The Province of Maryland developed along lines very similar to those of Virginia. Because Anglicanism had become the official religion in Virginia, a band of Puritans in 1642 left for Maryland; they founded Providence (now called Annapolis). These land-owning settlers also paid a modest rent (called a quit rent) to the proprietor, Lord Baltimore. [13] The Susquehannock (with the help of the colony of New Sweden) defeated Maryland in 1644. It was even used in place of money at times. Charles rejected all the Dutch claims on the Atlantic seaboard, but was anxious to bolster English claims by formally occupying the territory. It reveals the names of over 17,100 men and women. Library of Congress. It is the second smallest state in the country and one of the most densely populated. "History." William Stone and Verlinda Stone."

Political power remained concentrated in the hands of the largely Catholic elite.

[33], Due to immigration, by 1660 the population of the Province had gradually become predominantly Protestant.

As the population centre shifted to the north and west, the capital was moved to Protestant-dominated Anne Arundel Town (now Annapolis) in 1694. Encyclopedia Virginia. This page was last edited on 24 September 2020, at 16:47. "Chestertown Tea Party Festival." [70] Announcing our NEW encyclopedia for Kids. The other religion in the colony was Catholic. When harassment on the high seas and other factors brought on the War of 1812, Baltimore clippers, sailing as privateers, dealt more than equal punishment to British ships. After the Glorious Revolution, the resentment Maryland's Protestants held toward the province's Catholic leaders in St. Mary's City boiled over in the Maryland Revolution of 1689. Maryland State Archives. "The English Civil Wars and Virginia." The Abbé Claude C. Robin, a chaplain in the army of General Rochambeau,[45] who travelled through Maryland during the Revolutionary War, described the lifestyle enjoyed by families of wealth and status in the colony: In the late colonial period, the southern and eastern portions of the Province continued in their tobacco economy, but as the American Revolution approached, northern and central Maryland increasingly became centers of wheat production.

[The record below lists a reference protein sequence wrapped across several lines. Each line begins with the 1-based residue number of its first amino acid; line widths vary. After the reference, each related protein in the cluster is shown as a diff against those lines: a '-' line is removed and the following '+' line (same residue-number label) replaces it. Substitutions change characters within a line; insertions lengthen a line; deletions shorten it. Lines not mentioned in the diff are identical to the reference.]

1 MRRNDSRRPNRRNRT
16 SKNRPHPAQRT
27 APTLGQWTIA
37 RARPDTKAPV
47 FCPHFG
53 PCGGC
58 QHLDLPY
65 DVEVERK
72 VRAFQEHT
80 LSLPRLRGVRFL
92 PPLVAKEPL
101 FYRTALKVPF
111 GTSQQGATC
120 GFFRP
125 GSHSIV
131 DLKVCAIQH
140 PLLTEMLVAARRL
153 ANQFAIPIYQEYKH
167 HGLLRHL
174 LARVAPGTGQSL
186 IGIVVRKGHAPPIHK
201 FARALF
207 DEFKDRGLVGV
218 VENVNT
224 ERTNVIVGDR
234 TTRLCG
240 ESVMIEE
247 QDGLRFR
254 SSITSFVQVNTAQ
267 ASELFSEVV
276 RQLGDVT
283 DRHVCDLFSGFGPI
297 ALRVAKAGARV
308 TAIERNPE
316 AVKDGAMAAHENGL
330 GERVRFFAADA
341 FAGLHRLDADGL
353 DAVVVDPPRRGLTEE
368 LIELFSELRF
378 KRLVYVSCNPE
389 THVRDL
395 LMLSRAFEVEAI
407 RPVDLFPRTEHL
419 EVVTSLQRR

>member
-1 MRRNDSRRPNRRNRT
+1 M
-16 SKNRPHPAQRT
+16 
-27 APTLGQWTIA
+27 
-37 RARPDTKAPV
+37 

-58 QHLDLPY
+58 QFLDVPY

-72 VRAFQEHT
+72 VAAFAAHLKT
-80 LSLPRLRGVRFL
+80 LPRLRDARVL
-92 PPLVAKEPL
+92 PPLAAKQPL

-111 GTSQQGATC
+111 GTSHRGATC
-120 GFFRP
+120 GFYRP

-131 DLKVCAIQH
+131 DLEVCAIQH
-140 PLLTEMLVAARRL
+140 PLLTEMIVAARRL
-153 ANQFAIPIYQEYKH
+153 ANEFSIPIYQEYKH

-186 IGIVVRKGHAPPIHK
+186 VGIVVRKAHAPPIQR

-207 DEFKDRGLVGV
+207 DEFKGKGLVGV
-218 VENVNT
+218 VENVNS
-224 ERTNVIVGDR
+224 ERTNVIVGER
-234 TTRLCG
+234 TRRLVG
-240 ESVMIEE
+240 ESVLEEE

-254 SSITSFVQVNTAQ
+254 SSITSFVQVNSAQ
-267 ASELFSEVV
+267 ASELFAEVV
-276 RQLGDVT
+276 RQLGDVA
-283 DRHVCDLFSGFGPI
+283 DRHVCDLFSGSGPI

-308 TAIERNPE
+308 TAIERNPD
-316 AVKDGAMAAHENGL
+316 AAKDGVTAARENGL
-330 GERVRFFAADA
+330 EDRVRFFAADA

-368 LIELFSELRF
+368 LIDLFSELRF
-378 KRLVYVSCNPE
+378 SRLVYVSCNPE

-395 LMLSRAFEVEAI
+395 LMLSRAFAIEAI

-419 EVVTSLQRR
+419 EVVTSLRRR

Although Baltimore did not officially become a city until 1796, the Continental Congress met there for a brief time in 1776–1777 after escaping the British in Philadelphia. Maryland State Archives. Anne Arundel County, Maryland. Calvert's charter, a proprietary charter, was strongly feudal in tone. Why don't libraries smell like bookstores? The following year, the Chesapeake and Delaware Canal, long under construction across the northern part of the Delmarva Peninsula, was completed. Kent Island Heritage Society. The Province of Maryland[1] was an English and later British colony in North America that existed from 1632[2] until 1776, when it joined the other twelve of the Thirteen Colonies in rebellion against Great Britain and became the U.S. state of Maryland. Maryland Population History. Coordinates: 38°11′21″N 76°25′56″W / 38.18917°N 76.43222°W / 38.18917; -76.43222. Maryland State Archives. In 1608 the English explorer Capt. "Thomas Stone." [34], In some ways the General Assembly was an improvement upon the institutions of the mother country.

About Maryland, Colonial Census, 1776.

Maryland also played an important role in the French and Indian War of 1754–1763. Maryland Public Television. Maryland Public Television.

Brompton Books. During the Revolutionary War, Baltimore served as a major supply center. Accessed 6/6/19. "The Baltimore Basilica."

Historic St. Mary's City.

In Maryland, two forts were built for protection: Fort Cumberland (now the City of Cumberland) and Fort Frederick (near Hancock).